MARCOS’ LETTER TO NINOY
While browsing Wikileaks, I chanced upon this letter of President Ferdinand Marcos to Senator Ninoy Aquino sometime mid-1977. Five years into Martial law and five years a prisoner, Ninoy apparently had just had an audience with Marcos in Malacañang regarding his case then pending at a military tribunal, prompting this letter to the opposition leader.
Dear Mr. Aquino,
I refer to your letter dated June 7, 1977 wherein you sought to meet me personally and discuss your formal request for the transfer of the trial of your cases to the Civil Court from the Military Commission where they are now being tried.
Favorably acting upon your appeal to meet with me, I directed Brig. Gen. Josephus Ramas (Chief of Staff, Philippine Army) to bring you to Malacañang Palace which he did, on June 21, 1977 at 11:00 AM. Our meeting took place at my study room for two and a half hours in the presence of Secretary of National Defense Juan Ponce Enrile, Secretary of Public Information Francisco Tatad and Solicitor General Estelito Mendoza.
At that point of conversation when you reiterated among others, your plea to have your cases transferred to the Civil Courts, I recalled to you that I have always indicated my willingness to have your cases tried before the Civil Courts, but you strongly and repeatedly expressed your unwillingness then to submit yourself to the jurisdiction of the Civil Courts because of your claim that the presiding judges of those courts could be removed by me anytime.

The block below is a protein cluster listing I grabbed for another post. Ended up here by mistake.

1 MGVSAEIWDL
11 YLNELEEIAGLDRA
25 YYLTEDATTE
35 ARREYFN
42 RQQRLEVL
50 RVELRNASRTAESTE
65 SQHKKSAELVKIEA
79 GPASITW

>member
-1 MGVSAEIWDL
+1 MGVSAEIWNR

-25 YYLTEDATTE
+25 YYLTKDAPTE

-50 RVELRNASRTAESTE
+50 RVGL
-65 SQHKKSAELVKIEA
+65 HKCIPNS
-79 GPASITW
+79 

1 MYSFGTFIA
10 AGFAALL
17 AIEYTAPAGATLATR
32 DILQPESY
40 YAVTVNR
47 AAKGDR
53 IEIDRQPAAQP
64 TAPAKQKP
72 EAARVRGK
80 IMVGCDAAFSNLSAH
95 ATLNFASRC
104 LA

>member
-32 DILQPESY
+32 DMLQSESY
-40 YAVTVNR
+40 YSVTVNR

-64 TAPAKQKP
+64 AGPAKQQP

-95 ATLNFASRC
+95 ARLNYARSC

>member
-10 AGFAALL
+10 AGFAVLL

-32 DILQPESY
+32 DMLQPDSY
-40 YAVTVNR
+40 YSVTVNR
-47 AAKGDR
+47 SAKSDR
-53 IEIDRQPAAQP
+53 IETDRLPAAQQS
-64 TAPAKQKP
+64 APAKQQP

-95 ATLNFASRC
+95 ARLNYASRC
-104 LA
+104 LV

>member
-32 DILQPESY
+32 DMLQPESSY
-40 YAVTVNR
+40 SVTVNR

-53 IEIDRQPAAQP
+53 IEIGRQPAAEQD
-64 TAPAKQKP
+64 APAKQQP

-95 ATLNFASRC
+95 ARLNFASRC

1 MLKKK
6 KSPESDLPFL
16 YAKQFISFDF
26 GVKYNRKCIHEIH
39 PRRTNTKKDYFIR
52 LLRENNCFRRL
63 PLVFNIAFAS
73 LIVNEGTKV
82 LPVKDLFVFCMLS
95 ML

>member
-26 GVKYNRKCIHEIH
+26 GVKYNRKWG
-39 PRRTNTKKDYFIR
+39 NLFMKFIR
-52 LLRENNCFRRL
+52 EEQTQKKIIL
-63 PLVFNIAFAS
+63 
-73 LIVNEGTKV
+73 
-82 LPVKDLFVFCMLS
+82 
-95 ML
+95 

I wish to assure you that I have given your request serious and fullest study. In the process, I have consulted with legal experts of the government on whatever may be the constitutional and legal implications involved. It is their consensus that your request, if granted at this stage of the trial of your case, is attended by complex procedural and legal constraints, such as the principle of double jeopardy, the question of jurisdiction and the denial of equal protection of the law to those who have already been tried and are being tried by the Military Tribunals involving cases similar to those against you. It is, therefore, unfortunate that your request has come at an inauspicious time, considering that the prosecution has already completed the presentation of its evidence in all the cases against you and, in fact, has rested its case.
However, be that as it may and in order to give you and other accused similarly situated an opportunity to legally ventilate further your claim of innocence before another judicial forum and in order to serve the ends of justice more fully, I have accordingly promulgated Presidential Decree No. 1165 dated 24 June 1977, giving you and others so circumstanced the right to appeal directly to the Supreme Court in the event judgments in your cases should result in conviction. I am herewith attaching a copy of P.D. No. 1165 for your information and reference.
As I said to you during our meeting, it is my desire to extend to you as much help and understanding as may be legally possible and in my earnest effort to demonstrate this, I have exhausted all available options. However, both the Constitution and our laws which I am sworn to uphold and execute compel me to act in an evenhanded manner concerning all persons involved, irrespective of my personal inclinations.
It is, nevertheless, my hope that should the opportunity present itself, I could be of some assistance to you.
Ferdinand E. Marcos, President of the Philippines
Browsing further, I found out Ninoy composed an immediate and long reply. (But it needs re-typing as the whole thing is encoded in all-caps).
NEXT: NINOY AQUINO’S REPLY